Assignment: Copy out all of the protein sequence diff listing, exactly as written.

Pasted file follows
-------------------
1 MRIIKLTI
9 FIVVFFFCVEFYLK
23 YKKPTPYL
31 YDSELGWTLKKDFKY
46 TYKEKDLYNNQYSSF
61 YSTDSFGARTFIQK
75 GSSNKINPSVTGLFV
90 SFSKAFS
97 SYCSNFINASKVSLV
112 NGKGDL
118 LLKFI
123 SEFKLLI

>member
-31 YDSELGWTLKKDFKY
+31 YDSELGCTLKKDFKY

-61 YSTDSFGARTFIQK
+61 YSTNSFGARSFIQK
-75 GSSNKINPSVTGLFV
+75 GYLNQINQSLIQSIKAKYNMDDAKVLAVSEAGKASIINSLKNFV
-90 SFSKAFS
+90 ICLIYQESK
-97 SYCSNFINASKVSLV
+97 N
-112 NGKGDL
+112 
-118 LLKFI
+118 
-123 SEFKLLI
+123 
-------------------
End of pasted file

1 MRIIKLTI
9 FIVVFFFCVEFYLK
23 YKKPTPYL
31 YDSELGWTLKKDFKY
46 TYKEKDLYNNQYSSF
61 YSTDSFGARTFIQK
75 GSSNKINPSVTGLFV
90 SFSKAFS
97 SYCSNFINASKVSLV
112 NGKGDL
118 LLKFI
123 SEFKLLI

>member
-31 YDSELGWTLKKDFKY
+31 YDSELGCTLKKDFKY

-61 YSTDSFGARTFIQK
+61 YSTNSFGARSFIQK
-75 GSSNKINPSVTGLFV
+75 GYLNQINQSLIQSIKAKYNMDDAKVLAVSEAGKASIINSLKNFV
-90 SFSKAFS
+90 ICLIYQESK
-97 SYCSNFINASKVSLV
+97 N
-112 NGKGDL
+112 
-118 LLKFI
+118 
-123 SEFKLLI
+123 